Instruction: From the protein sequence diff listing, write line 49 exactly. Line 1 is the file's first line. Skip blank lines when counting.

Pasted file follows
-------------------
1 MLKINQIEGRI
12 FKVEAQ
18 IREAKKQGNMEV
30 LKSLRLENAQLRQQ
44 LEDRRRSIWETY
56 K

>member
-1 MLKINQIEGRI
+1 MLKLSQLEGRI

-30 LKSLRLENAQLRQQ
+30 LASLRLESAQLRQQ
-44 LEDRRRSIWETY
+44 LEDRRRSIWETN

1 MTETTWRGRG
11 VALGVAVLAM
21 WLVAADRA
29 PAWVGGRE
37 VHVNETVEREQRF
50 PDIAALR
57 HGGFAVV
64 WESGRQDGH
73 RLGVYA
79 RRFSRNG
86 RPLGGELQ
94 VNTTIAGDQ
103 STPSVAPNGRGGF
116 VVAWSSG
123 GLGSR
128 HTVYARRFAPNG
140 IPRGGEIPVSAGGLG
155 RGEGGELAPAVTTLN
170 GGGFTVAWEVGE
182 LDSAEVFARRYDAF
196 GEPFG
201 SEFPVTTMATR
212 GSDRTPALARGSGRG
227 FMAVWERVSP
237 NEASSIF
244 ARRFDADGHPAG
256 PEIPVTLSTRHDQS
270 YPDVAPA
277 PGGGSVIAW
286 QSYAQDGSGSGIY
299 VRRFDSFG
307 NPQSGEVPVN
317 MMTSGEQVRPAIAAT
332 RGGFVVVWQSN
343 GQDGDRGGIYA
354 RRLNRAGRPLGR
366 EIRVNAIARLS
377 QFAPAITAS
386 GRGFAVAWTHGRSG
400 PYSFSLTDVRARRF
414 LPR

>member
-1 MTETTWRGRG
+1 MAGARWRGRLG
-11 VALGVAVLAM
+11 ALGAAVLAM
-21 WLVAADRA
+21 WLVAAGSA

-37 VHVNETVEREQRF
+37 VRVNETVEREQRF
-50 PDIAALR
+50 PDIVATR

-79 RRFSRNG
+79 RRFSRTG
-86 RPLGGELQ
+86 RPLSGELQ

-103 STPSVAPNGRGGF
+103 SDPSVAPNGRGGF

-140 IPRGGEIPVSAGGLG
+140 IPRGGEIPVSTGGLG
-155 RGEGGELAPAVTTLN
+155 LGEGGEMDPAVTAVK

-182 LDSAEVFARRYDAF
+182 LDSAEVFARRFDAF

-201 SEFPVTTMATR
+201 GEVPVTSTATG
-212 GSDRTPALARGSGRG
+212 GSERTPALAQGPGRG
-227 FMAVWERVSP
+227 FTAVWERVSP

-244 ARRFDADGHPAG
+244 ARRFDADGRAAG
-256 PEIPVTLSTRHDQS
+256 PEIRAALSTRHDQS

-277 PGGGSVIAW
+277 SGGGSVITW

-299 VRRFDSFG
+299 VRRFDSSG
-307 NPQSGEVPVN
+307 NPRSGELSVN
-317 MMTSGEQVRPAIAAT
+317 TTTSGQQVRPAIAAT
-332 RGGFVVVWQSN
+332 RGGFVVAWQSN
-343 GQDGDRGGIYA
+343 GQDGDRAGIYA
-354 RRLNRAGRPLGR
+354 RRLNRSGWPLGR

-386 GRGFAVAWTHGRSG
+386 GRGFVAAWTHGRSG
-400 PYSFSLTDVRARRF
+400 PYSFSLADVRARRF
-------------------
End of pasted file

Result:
354 RRLNRAGRPLGR